Vasilyev was able to confirm a long-standing rumor that the Pentagon had once sought to obtain the jamming resistance systems onboard the Kh-35 for use on their Harpoon missiles. "It's true; in the 1990s, there was a meeting between Radar MMS, the company producing the target-seeking equipment for the Kh-35E, and representatives from Lockheed. The American side asked for a sample homing head in order to conduct compliance testing between its characteristics and the requirements of the US Department of Defense, including tests on its jamming resistance. If tests confirmed the stated characteristics, they would have been ready to put them on the Harpoon missile. But we did not give them such permission."
The missile designer recalled that "some time after these negotiations, the lead designer of the Kh-35's target-seeking equipment was killed on a train going from Moscow to St. Petersburg. Then, the main programmer – the specialist who had developed the special software for the system's information processing system, disappeared without a trace. The loss of the main visionaries behind a modernized target-seeking system set us back about four years."
Asked about the prospective use of the Tactical Missile Corporation systems aboard the latest ship designs for the Navy, such as the Project 23550 ice-class patrol ship, the designer explained that Russia is currently undergoing a paradigm shift in its weapons development model.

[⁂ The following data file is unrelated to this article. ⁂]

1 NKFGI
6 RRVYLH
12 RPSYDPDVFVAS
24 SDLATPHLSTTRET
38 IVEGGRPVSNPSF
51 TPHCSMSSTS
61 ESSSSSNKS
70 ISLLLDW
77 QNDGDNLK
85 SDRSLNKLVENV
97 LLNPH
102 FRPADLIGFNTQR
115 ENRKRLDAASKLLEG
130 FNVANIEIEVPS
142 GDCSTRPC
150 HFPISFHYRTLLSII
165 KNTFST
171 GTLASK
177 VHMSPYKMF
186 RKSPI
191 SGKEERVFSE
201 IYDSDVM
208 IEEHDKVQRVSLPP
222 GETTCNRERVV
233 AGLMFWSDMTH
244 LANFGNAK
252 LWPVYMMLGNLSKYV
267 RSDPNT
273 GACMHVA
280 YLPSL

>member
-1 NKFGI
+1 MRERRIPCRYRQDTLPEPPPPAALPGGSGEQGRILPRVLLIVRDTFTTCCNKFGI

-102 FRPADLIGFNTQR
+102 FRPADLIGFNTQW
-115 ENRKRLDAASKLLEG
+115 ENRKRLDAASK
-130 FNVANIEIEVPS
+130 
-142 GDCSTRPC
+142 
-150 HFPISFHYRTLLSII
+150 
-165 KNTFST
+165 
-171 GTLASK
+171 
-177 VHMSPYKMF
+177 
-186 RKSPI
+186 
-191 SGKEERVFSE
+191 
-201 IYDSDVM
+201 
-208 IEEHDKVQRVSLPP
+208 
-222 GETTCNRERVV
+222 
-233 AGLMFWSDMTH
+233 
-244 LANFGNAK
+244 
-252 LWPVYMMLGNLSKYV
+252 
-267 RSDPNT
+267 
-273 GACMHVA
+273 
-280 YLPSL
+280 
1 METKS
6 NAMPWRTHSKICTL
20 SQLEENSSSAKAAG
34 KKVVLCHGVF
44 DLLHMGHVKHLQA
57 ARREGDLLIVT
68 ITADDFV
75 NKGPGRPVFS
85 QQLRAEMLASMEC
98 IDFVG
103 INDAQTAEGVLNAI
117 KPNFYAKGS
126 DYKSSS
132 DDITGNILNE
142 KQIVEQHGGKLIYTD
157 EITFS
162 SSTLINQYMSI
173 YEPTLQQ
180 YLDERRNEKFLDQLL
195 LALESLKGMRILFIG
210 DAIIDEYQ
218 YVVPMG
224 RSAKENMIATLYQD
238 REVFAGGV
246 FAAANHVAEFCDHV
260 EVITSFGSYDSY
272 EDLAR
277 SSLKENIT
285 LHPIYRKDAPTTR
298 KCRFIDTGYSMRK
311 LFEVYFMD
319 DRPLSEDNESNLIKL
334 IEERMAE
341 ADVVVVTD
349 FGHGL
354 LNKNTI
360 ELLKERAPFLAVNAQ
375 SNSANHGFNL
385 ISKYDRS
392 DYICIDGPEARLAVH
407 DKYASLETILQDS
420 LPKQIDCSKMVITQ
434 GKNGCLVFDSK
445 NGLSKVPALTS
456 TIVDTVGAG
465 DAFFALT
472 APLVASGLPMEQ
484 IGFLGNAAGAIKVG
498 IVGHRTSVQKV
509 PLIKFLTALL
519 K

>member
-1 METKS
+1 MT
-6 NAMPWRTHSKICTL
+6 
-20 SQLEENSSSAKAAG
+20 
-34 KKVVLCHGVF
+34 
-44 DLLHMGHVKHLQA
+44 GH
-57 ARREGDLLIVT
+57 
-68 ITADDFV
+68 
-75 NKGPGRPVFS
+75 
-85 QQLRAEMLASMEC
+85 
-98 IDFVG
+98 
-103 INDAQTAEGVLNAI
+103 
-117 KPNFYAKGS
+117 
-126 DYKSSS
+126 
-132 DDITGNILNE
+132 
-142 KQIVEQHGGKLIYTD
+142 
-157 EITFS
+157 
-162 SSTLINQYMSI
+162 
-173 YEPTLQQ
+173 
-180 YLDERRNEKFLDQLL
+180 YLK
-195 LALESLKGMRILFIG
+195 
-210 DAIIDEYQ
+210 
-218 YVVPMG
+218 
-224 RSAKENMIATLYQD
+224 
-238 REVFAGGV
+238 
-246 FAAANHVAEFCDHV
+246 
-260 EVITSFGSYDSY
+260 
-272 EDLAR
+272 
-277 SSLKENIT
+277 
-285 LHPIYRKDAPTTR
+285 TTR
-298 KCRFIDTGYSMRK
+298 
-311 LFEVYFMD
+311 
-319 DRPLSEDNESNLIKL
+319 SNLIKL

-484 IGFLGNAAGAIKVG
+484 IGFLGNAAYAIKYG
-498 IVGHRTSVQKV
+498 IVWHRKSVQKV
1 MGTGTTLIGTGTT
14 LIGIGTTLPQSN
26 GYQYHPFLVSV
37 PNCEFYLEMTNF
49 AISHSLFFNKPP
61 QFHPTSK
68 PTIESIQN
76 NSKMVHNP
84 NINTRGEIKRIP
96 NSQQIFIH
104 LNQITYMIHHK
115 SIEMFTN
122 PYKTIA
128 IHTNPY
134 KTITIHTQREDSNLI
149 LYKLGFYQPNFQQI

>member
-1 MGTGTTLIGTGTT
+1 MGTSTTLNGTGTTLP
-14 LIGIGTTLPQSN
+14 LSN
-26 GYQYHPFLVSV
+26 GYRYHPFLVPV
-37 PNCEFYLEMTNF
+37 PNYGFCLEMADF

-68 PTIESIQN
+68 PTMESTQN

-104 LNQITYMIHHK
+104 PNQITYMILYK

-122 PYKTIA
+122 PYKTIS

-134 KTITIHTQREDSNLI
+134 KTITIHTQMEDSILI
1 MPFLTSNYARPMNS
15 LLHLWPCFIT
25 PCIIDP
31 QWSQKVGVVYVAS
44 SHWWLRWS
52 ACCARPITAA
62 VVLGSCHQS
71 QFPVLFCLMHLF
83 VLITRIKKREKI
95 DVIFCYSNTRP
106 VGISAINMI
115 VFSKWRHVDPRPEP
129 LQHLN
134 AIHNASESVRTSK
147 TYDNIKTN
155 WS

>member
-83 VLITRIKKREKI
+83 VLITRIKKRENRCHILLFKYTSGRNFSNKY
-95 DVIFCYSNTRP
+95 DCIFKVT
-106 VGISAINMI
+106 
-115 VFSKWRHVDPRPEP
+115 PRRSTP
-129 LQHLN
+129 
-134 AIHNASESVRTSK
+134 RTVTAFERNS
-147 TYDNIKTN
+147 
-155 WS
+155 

"There is a modern concept, which has been under active development over the last three to five years," Vasilyev noted. "This is the construction of universal platforms. Earlier, ships were developed as unique strike systems. Only one type of system could be installed aboard a ship — only the Uran-E [shipborne missile system] or only the Yakhont [supersonic anti-ship cruise missile], for example. As a result, the ship going into battle would be capable of solving only one combat task."
"But in recent years, the concept of narrow specialization for ships that carry missile weapons is changing," the engineer explained. The current model is more of a grab bag approach.
"The concept behind such ships is simple. We build ship platforms, which have navigational equipment for navigational purposes, defensive armament, [etc.]. In the stern of the ship is a free slot, where it is possible to install several easily removable modules. These can contain any type of weapon system — anti-submarine, ballistic attack, mine warfare, for example…With this approach, it's possible to create ship 'carriers' which aren't tied down to a specific combat mission and, depending on the situation, can be fitted with varying combat modules."
Today, the expert stressed, it is necessary for the Navy to make an effort to train 'universal soldier' crew, "where any crewmember is capable of carrying out not only their immediate duties, but also, if necessary, to use weapons. The degree of automation on our systems is very high, but it is necessary to overcome the narrowly specialized division in education" (which presently exists).